- The Washington Times - Tuesday, September 27, 2005

It took just 12 days from Israel’s complete withdrawal from Gaza before rockets started raining down on the Western Negev area from the now-unoccupied territory.

The attacks late Friday might have occurred sooner if the terrorists had not been preoccupied with torching synagogues and destroying flower-growing operations in Gaza that could have produced income for Palestinians. Their hatred of all things Jewish prompted them to act against their self-interest.

Late Sunday night, after crushing Israeli retaliatory attacks and threats from Prime Minister Ariel Sharon of an even greater response, the Hamas terrorists announced a halt to all attacks from the Gaza Strip. For now, perhaps. But given history, one can safely bet, not for good.

A Reuters story about the Israeli attacks on Saturday said, “The upsurge in violence was a blow to international hopes that the pullout could revive peacemaking.” The concept of international “hopes” is founded on the false premise that peace depends only on Israel’s behavior. Every time Israel offers concessions, withdrawals, confidence-building measures and other “good faith” gestures, the response is more terror, more death and no peace. Will there ever be a time when the U.S. and the international community concludes that forcing Israel into making unilateral concessions is not a prescription for peace, but a guarantee of more war?

Mr. Sharon, who faces a growing political challenge from former Prime Minister Benjamin Netanyahu, should have seen this coming because it has happened so often before.

Israeli Defense Minister Shaul Mofaz vowed a “crushing and unequivocal response.” Hamas blamed Israel for an explosion at a Hamas rally Friday, killing 15 people, though the Palestinian Authority said it seemed to have been an accident caused by Hamas members carrying explosives in a crowded area. Hamas vowed to resist any raid in Gaza and called for attacks on Israel.

Continuing his denial of the obvious, the top U.N. envoy to the Middle East, Alvaro de Soto, told the Security Council last Friday the “road map” remains the only realistic way to peace between Israel and the Palestinians. Not exactly. The road map requires reciprocity. So far, Israel has done all the giving and the Palestinian-Hamas-Fatah side all the taking and killing. Why should they stop when violence gives them what they want?

Commenting on Israel’s withdrawal, but ignoring the continuing terrorist threat, Mr. de Soto said, “Forces of moderation have prevailed over those of extremism.” You could have fooled me.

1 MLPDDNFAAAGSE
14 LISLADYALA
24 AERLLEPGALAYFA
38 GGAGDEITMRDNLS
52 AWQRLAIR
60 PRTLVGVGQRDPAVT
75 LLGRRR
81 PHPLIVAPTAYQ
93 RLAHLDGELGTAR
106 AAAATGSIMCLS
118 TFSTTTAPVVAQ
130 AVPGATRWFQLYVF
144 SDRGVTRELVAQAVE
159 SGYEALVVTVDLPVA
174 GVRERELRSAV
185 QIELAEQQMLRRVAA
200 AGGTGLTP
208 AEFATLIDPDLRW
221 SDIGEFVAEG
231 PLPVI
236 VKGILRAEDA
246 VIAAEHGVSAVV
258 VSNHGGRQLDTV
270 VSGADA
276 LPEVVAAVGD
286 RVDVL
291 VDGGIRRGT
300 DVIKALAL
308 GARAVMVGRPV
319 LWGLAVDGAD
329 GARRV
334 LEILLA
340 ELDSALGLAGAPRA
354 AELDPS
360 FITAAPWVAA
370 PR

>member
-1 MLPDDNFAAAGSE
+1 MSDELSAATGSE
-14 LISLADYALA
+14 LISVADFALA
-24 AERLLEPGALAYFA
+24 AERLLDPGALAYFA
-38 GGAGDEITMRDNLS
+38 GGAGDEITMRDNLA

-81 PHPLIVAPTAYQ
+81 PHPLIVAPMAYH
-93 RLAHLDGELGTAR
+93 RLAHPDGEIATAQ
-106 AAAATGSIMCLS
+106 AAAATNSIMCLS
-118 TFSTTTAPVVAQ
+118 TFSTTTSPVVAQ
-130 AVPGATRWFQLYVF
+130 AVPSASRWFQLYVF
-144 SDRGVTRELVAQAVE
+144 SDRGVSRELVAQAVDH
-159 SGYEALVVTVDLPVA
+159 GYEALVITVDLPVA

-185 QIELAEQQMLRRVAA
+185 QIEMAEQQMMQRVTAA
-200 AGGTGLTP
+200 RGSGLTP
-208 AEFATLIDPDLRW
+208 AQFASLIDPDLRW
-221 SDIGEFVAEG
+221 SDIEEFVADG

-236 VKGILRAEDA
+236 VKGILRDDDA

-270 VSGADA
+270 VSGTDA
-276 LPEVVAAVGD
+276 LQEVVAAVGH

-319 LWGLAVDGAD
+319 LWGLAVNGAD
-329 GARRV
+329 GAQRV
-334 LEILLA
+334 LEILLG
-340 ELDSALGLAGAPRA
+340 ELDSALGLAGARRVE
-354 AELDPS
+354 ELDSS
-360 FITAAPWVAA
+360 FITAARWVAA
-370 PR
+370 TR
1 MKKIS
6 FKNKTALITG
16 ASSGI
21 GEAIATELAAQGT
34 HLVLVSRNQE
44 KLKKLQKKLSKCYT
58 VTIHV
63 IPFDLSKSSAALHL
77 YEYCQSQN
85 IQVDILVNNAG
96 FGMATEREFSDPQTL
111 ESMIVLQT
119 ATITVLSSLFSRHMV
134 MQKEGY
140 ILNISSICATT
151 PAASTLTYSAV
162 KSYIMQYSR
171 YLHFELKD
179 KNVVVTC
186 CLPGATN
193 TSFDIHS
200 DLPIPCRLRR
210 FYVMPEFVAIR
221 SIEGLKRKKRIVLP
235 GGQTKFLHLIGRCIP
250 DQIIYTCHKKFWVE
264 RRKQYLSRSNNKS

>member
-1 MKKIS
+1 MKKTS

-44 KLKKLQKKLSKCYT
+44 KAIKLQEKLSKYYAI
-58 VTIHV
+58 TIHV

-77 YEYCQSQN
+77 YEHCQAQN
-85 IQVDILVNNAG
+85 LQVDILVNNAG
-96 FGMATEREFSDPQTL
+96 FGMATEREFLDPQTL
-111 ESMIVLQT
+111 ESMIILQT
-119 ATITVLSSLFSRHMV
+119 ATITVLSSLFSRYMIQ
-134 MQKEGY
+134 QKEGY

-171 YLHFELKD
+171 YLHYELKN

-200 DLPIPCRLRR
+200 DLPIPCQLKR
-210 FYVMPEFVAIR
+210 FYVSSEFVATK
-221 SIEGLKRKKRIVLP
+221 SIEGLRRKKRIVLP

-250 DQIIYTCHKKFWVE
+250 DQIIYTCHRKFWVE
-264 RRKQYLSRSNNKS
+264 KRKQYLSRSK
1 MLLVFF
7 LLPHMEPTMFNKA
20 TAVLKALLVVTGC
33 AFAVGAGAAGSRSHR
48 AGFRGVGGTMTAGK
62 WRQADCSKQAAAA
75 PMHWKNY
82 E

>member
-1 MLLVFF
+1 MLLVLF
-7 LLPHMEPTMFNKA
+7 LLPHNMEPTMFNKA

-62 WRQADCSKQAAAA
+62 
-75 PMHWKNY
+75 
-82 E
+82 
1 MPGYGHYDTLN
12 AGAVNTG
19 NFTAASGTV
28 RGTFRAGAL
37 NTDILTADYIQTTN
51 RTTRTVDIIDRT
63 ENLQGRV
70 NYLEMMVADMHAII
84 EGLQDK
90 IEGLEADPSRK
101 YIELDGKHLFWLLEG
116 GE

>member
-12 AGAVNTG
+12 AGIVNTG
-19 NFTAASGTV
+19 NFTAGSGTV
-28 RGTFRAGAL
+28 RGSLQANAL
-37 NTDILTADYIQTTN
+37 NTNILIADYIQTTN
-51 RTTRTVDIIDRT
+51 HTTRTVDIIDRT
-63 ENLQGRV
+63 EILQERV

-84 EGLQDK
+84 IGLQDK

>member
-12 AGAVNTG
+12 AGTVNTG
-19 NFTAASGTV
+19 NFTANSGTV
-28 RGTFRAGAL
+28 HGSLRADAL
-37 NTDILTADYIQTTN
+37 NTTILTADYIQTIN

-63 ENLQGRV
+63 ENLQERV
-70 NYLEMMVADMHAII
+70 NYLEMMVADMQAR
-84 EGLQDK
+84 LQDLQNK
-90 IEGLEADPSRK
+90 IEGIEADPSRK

After Mr. de Soto spoke, the Security Council called again on both sides to adhere to the Road Map, saying the Gaza pullout must be only one step toward further Israeli withdrawal and efforts to achieve a viable Palestinian state.

The “quartet” of the U.N., the United States, Russia and the European Union has succeeded only in pressuring Israel to give and give and give. Whatever pressure it has applied to the Palestinian-Hamas-Fatah side has produced no cessation of violence, no disarmament and, in fact, no concessions at all.

It is frustrating that no one pays attention to the terrorists’ pronouncements. Hamas announced it would flood Gaza with its soldiers once Israel withdrew. Islamo-fascist clerics call for annihilation of Israel and tell jihadists it is their religious duty to kill Jews and Christians. Our “friends,” the Saudis and Egyptians allow this rhetoric to flow unimpeded from their mosques and in their government-run media.

Meanwhile, the Bush administration and its State Department sink deeper into denial and pretend the terrorists don’t mean what they say. The terrorists trumpet their plans and carry them out. After they have caused death and destruction, they promise more. Objectives can’t be made clearer than that.

Would a second coming of Benjamin Netanyahu as prime minister make a difference? Perhaps. He once told me he learned a valuable lesson from his own concessions during the Clinton administration. Mr. Netanyahu should tell Israelis and the world that if he again becomes prime minister he will not budge on more land concessions until the Palestinian-Hamas-Fatah side begins responding positively to all of Israel’s concessions.

Having given so much and received nothing in return, it may now be too late to save Israel, but giving more without getting anything ensures Israel’s extinction sooner, rather than later.

Cal Thomas is a nationally syndicated columnist.

Sign up for Daily Newsletters

Manage Newsletters

Copyright © 2020 The Washington Times, LLC. Click here for reprint permission.

Please read our comment policy before commenting.


Click to Read More and View Comments

Click to Hide